Medical coding is the way in which procedures and diagnoses are classified by a coding shorthand to determine how sick someone is and what was done to fix it. Medical coding software makes that process easier.
our experience with medical coding software
Here are a few of our medical coding software projects
- Creating custom medical coding software to allow a coding service to manage pdfs from clients and code them easily.
- Creating the ability for an EMR to code visits using ICD-9 and CPT codes
Medical coding was once used as an internal measure for the medical providers; it is now used by healthcare providers to bill medical insurance companies and patients. The medical codes indicated by the healthcare provider determine what they will be paid for a procedure.
A medical diagnosis is what condition(s) the patient has. For example, a patient could be diagnosed with a fractured humerus (upper arm), as well as a fractured ulna (lower arm).
A medical procedure code is what action is performed on a patient. For example, putting a cast on a patient from their shoulder to their hand is a procedure.
Health Insurance providers have the benefit of being able to collect medical coding and billing data from many different sources. They use this medical billing and coding information to set rates for each procedure done; taking into account how difficult the procedure was to perform based on how sick the person was. This gives them power to evaluate the validity of the charges and to squeeze the best deal out of healthcare providers.
The United States has its own flavor of medical billing and coding systems. Currently, the typical medical billing and coding systems that are used in the United States are CPT codes and ICD-9-CM codes. CPT codes describe the medical procedures that were done. ICD-9-CM codes describe the patient’s diagnoses that were present at the time of treatment. In the United States, ICD-9-CM was created which adds a medical procedure section to the existing ICD-9 diagnoses and extends the list of diagnoses.
While ICD-10 is standard across the world as diagnosis codes, ICD-9 is currently the standard for diagnosis codes in the United States. The U.S. created additional diagnosis codes for ICD-9 and then named this modification ICD-9-CM.
ICD-9 uses 5 digit codes with a decimal to define conditions. For example, 008.61 means Enteritis (inflammation of the small intestine) caused by a rotavirus. ICD-9 contains approximately 13,000 codes, whereas ICD-10 contains over 120,000 codes. The reason why ICD-10 was created is that ICD-9 ran out of room to effectively code all of the disease conditions that exist.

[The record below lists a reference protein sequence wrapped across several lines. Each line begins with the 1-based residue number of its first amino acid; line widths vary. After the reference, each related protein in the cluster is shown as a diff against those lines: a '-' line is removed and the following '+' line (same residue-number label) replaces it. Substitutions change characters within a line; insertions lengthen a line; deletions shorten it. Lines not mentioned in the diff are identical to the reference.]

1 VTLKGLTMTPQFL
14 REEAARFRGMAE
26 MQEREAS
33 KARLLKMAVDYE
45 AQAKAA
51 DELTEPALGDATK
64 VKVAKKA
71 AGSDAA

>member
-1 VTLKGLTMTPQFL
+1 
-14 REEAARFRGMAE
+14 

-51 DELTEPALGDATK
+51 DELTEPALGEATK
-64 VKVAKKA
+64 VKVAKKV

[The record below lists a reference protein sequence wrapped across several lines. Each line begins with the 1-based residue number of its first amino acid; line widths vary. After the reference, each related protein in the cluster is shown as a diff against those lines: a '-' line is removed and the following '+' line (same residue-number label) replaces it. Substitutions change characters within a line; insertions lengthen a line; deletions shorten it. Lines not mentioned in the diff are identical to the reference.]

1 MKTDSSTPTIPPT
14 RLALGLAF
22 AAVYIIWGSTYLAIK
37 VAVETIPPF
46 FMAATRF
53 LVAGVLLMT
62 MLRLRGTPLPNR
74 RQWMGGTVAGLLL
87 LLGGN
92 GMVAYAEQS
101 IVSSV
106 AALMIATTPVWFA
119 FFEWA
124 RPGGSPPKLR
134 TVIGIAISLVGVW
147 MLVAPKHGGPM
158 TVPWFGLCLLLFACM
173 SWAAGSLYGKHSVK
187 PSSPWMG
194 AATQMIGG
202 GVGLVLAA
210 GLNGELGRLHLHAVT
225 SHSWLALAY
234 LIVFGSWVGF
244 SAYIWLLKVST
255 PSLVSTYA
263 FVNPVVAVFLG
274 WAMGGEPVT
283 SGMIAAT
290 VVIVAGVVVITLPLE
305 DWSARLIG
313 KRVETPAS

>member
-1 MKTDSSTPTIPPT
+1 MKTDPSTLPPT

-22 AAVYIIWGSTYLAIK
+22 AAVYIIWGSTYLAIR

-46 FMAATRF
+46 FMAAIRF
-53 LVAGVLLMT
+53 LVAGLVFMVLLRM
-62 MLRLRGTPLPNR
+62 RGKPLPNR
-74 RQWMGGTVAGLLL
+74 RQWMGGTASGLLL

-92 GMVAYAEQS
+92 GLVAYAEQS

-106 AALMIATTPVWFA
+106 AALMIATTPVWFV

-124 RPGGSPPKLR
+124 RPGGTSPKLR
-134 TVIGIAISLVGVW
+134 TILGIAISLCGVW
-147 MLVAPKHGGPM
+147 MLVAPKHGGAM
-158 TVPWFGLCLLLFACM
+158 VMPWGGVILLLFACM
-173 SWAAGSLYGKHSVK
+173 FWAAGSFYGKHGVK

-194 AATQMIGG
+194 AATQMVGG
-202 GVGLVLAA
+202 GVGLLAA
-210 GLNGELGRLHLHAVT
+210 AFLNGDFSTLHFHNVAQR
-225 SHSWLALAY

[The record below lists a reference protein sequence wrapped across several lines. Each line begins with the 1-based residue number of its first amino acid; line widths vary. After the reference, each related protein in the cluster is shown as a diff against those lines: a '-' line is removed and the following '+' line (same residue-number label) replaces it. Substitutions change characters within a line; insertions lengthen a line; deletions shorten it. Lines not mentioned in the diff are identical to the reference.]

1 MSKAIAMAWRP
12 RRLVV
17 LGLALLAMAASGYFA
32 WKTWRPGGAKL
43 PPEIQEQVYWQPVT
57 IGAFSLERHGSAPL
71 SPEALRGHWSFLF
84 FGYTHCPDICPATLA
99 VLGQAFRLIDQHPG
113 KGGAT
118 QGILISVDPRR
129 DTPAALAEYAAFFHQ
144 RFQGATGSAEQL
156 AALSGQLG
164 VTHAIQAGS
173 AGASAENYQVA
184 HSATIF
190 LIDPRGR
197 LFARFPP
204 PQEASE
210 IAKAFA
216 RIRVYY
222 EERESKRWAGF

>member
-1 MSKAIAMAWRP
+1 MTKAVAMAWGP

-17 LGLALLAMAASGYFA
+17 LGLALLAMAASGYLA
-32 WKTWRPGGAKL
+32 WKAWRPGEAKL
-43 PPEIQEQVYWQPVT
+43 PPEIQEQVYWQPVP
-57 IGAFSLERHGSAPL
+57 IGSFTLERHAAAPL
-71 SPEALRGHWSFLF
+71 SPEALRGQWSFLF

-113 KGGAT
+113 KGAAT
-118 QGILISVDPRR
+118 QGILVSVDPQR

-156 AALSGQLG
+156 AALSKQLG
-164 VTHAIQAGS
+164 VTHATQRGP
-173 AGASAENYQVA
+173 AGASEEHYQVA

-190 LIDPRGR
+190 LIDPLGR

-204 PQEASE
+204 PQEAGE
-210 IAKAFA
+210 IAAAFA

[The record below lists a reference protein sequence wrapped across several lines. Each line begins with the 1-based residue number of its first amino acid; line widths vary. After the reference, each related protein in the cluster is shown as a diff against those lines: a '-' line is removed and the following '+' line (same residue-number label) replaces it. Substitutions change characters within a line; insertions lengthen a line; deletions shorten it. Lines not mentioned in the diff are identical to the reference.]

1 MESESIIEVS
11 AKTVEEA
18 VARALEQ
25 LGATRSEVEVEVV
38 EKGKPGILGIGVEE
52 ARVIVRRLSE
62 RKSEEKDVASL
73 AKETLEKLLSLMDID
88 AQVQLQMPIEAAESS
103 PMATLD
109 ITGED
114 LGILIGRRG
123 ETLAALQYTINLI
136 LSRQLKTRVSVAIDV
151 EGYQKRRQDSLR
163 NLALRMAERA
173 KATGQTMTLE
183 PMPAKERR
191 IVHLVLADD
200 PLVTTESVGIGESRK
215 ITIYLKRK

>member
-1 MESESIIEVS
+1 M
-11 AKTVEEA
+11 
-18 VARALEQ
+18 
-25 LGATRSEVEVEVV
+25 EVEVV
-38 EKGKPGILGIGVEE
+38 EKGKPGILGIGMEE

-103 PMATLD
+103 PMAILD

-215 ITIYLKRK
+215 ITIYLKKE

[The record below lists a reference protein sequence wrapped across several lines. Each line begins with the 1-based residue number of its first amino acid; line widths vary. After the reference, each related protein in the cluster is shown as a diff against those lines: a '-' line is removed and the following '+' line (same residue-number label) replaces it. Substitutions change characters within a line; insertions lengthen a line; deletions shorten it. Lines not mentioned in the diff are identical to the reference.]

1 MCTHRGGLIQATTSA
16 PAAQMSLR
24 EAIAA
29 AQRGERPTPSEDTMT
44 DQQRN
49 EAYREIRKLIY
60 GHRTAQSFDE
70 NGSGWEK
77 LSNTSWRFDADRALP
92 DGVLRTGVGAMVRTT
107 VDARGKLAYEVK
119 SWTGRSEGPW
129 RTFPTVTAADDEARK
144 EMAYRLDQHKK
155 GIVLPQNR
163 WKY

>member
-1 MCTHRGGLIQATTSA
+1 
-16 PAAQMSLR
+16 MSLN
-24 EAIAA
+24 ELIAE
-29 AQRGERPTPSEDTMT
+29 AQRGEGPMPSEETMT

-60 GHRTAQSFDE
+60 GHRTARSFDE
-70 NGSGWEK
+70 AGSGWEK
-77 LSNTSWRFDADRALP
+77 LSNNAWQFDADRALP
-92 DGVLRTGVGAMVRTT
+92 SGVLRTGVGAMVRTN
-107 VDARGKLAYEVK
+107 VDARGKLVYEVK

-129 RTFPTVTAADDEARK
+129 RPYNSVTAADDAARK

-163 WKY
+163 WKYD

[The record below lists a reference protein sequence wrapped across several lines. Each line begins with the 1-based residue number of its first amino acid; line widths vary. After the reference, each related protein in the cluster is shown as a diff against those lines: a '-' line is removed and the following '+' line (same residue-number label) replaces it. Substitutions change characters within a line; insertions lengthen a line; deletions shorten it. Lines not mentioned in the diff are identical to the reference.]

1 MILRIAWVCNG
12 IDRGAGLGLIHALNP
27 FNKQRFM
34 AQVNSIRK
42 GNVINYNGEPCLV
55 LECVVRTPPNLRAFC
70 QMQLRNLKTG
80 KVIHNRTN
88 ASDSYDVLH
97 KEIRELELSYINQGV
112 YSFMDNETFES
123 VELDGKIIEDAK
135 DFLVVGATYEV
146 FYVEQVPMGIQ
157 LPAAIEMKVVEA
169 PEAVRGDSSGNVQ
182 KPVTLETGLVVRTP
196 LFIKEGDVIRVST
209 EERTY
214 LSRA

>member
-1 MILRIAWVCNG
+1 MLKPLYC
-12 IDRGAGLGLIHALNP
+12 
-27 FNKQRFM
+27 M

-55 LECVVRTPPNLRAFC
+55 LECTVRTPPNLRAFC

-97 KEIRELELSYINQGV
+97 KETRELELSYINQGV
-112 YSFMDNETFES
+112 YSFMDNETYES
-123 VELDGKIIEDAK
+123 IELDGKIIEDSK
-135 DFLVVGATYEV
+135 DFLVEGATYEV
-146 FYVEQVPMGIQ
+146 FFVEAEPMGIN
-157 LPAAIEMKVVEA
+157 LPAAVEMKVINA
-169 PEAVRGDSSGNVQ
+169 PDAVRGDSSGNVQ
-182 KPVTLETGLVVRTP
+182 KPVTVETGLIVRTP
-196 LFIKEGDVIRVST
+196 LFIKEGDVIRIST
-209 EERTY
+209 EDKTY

ICD-10 codes add an alphanumeric character to the front of the ICD-9 codes, so that they consist of one alphanumeric character followed by 5 digits. Some of the additional space provided by ICD-10 is used to define new conditions, and some space is used to increase the specificity of existing conditions. For example, in ICD-9, fracture of the humerus is 812. In ICD-10, there are three possible diagnoses for fracture of the humerus.
- Sample – ICD-9
- 812 – Fracture of the humerus
- Sample – ICD-10
- S42.2 - Fracture of upper end of humerus
- S42.3 - Fracture of shaft of humerus
- S42.4 -Fracture of lower end of humerus
The US has also expanded ICD-10 with additional diagnoses and named this modification ICD-10-CM. ICD-10 is required to be implemented in 2011 in order to receive payment from Medicaid and Medicare.
CPT (Current Procedural Terminology) codes are the most common method of medical billing and coding in the United States to indicate which medical procedures have been performed. CPT codes were created & are managed by the American Medical Association (AMA). AMA owns and licenses the use of the CPT codes. CPT codes are required to be used to receive reimbursement from Medicaid or Medicare.
CPT codes are identified using 5 numeric digits. CPT codes only include procedures that are performed by or in the office of a physician.
HCPCS has two sections of codes that are currently in use - Level I and Level II.
Level I of the HCPCS is comprised of CPT codes (see above for more information).
Level II of the HCPCS is a standardized coding system that is used primarily to identify products, supplies, and services not included in the CPT codes, such as ambulance services and durable medical equipment, prosthetics, orthotics, and supplies (DMEPOS) when used outside a physician's office. Level II codes consist of a single alphabetical letter followed by 4 numeric digits, while CPT codes are identified using 5 numeric digits.
ICD-9-CM is an expanded version of the international standard ICD-9, created by the U.S. National Center for Health Statistics, which adds medical procedure codes (which are very similar to CPT codes). ICD-9-CM adds a Volume 3 to the standard. ICD-9-CM was created by the U.S. National Center for Health Statistics (NCHS) and is managed by NCHS as well as the U.S. Centers for Medicare and Medicaid Services. The ICD-9-CM procedure codes were created more as a method to track public health than as a reimbursement tool.
The U.S. added codes for medical procedures to ICD-10 and called that section ICD-10-PCS. Medical procedures were in the previous U.S. version of ICD-9 (ICD-9-CM), but used the same standard name as the diagnostic section. These two sections were named differently in ICD-10 to reduce confusion.
DRGs were created to provide an easier way to evaluate how complicated treating a particular patient would be. They are used by CMS for reimbursement calculations.